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CONTRACEPTIVES HORMONAL [keywords]
- Continuous or extended cycle vs. cyclic use of combined hormonal contraceptives for contraception. [JOURNAL ARTICLE]
- Cochrane Database Syst Rev 2014 Jul 29.:CD004695.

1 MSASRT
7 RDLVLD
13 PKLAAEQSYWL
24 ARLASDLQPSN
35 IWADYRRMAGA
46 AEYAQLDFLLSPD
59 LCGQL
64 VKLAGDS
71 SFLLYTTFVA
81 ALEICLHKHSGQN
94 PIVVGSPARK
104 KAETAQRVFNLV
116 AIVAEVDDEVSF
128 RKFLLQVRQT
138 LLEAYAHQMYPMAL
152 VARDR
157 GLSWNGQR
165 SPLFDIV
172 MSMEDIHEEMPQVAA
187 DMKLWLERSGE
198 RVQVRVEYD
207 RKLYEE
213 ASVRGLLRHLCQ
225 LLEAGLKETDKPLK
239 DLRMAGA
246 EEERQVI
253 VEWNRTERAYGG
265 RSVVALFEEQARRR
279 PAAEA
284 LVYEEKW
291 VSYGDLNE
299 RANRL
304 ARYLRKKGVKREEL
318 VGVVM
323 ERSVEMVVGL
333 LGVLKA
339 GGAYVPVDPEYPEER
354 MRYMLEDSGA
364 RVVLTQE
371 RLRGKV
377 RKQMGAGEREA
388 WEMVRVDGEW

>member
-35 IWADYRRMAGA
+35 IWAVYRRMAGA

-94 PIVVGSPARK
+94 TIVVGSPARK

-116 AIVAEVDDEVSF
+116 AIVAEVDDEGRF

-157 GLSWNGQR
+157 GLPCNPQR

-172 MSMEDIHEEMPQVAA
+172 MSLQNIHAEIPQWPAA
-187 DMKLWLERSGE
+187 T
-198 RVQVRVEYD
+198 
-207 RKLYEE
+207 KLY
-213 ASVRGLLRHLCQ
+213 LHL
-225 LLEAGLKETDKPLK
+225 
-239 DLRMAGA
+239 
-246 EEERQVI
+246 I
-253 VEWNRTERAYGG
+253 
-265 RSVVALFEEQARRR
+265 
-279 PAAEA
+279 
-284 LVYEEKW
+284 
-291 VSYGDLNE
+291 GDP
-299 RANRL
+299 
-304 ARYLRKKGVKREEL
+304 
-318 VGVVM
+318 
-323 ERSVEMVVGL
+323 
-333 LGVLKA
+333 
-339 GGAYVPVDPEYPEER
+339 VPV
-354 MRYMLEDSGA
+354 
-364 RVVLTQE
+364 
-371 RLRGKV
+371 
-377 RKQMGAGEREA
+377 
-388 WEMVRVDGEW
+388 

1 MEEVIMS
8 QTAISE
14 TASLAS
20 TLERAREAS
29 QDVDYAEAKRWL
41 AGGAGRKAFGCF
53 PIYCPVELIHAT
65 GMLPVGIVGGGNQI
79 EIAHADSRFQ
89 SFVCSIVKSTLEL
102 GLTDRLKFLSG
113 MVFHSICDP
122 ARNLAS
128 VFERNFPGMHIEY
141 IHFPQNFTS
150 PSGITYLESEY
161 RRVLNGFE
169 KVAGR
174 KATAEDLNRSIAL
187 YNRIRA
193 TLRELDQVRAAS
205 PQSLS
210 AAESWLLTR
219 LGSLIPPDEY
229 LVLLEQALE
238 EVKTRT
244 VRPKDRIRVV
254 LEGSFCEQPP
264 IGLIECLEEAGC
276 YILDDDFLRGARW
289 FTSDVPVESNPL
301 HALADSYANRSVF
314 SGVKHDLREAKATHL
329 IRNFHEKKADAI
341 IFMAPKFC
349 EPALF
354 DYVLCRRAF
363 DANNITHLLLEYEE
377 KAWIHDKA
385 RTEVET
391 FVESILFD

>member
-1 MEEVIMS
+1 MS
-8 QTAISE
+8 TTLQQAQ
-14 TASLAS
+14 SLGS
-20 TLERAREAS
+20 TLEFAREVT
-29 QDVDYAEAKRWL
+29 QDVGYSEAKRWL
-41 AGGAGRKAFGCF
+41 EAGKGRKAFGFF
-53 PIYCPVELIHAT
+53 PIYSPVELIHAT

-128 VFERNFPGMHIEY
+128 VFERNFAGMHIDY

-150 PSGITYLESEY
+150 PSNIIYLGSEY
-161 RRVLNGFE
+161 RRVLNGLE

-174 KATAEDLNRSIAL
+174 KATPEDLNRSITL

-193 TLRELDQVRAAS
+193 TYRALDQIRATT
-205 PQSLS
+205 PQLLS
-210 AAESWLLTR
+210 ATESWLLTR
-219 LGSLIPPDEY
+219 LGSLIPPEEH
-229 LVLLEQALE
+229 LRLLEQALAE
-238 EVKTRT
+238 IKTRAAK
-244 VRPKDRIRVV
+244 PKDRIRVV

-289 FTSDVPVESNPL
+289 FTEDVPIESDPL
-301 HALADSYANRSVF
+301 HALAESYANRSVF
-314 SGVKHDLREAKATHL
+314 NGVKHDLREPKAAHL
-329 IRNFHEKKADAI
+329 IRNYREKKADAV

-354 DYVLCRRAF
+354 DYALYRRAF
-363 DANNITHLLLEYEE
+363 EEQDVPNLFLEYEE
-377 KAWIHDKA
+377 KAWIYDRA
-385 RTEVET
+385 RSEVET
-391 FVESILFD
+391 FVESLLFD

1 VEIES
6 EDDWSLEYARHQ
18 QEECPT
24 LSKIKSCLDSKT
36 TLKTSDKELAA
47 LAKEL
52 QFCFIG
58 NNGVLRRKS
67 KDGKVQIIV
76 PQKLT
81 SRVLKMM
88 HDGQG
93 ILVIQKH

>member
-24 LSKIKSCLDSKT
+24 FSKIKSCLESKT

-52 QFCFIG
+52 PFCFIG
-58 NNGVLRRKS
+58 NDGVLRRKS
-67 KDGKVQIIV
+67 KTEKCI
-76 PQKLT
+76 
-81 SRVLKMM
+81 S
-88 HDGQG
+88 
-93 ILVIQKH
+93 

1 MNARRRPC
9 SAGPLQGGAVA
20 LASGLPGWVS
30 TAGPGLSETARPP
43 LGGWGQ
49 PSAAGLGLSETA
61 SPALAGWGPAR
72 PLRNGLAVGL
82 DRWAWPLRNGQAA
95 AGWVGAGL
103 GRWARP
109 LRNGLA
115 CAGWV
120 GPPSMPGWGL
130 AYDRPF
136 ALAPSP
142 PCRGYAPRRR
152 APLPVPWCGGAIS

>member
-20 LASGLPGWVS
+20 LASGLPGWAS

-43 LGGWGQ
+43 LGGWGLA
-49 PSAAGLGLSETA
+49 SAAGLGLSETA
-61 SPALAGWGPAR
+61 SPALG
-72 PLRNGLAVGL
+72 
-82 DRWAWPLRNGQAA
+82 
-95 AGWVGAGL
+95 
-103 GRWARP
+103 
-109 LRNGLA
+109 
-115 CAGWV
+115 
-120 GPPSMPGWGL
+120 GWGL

The avoidance of menstruation through continuous or extended (greater than 28 days) administration of combination hormonal contraceptives (CHCs) has gained legitimacy through its use in treating endometriosis, dysmenorrhea, and menstruation-associated symptoms. Avoidance of menstruation through extended or continuous use of CHCs for reasons of personal preference may have additional advantages to women, including improved compliance, greater satisfaction, fewer menstrual symptoms, and less menstruation-related absenteeism from work or school.To determine the differences between continuous or extended-cycle CHCs (pills, patch, ring) in regimens of greater than 28 days of active hormone compared with traditional cyclic dosing (21 days of active hormone and 7 days of placebo, or 24 days of active hormones and 4 days of placebo). Our hypothesis was that continuous or extended-cycle CHCs have equivalent efficacy and safety but improved bleeding profiles, amenorrhea rates, adherence, continuation, participant satisfaction, and menstrual symptoms compared with standard cyclic CHCs.We searched computerized databases (Cochrane Central Register of Controlled Trials, PUBMED, EMBASE, POPLINE, LILACS) for trials using continuous or extended CHCs (oral contraceptives, contraceptive ring and patch) during the years 1966 to 2013. We also searched the references in review articles and publications identified for inclusion in the protocol. Investigators were contacted regarding additional references.All randomized controlled trials in any language comparing continuous or extended-cycle (greater than 28 days of active hormones) versus traditional cyclic administration (21 days of active hormones and 7 days of placebo, or 24 days of active hormones and 4 days of placebo) of CHCs for contraception.Titles and abstracts identified from the literature searches were assessed for potential inclusion. Data were extracted onto data collection forms and then entered into RevMan 5. Peto odds ratios with 95% confidence intervals were calculated for all outcomes for dichotomous outcomes. Weighted mean difference was calculated for continuous outcomes. The trials were critically appraised by examining the following factors: study design, blinding, randomization method, group allocation concealment, exclusions after randomization, loss to follow-up, and early discontinuation. Because the included trials did not have a standard treatment (type of CHC formulation, route of delivery, or time length for continuous dosing), we could not aggregate data into meta-analysis.Twelve randomized controlled trials met our inclusion criteria. Study findings were similar between 28-day and extended or continuous regimens in regard to contraceptive efficacy (i.e., pregnancy rates) and safety profiles. When compliance was reported, no difference between 28-day and extended or continuous cycles was found. Participants reported high satisfaction with both dosing regimens, but this was not an outcome universally studied. Overall discontinuation and discontinuation for bleeding problems were not uniformly higher in either group. The studies that reported menstrual symptoms found that the extended or continuous group fared better in terms of headaches, genital irritation, tiredness, bloating, and menstrual pain. Eleven out of the twelve studies found that bleeding patterns were either equivalent between groups or improved with extended or continuous cycles over time. Endometrial lining assessments by ultrasound and/or endometrial biopsy were done in some participants and were all normal after cyclic or extended CHC use.The 2014 update yielded four additional trials but unchanged conclusions. Evidence from existing randomized control trials comparing continuous or extended-cycle CHCs (greater than 28 days of active combined hormones) to traditional cyclic dosing (21 days of active hormone and 7 days of placebo, or 24 days of active hormone and 4 days of placebo) is of good quality. However, the variations in type of hormones and time length for extended-cycle dosing make a formal meta-analysis impossible. Future studies should choose a previously described type of CHC and dosing regimen. More attention needs to be directed towards participant satisfaction, continuation, and menstruation-associated symptoms.